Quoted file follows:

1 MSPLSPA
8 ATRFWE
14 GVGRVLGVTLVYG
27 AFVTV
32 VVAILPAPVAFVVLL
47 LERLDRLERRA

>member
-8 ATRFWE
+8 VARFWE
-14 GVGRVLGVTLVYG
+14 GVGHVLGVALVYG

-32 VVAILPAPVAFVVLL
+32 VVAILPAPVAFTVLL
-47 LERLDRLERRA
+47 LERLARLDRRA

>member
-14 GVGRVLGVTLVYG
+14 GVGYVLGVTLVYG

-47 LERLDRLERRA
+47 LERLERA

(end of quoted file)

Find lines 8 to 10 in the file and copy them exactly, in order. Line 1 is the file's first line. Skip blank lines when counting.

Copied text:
-8 ATRFWE
+8 VARFWE
-14 GVGRVLGVTLVYG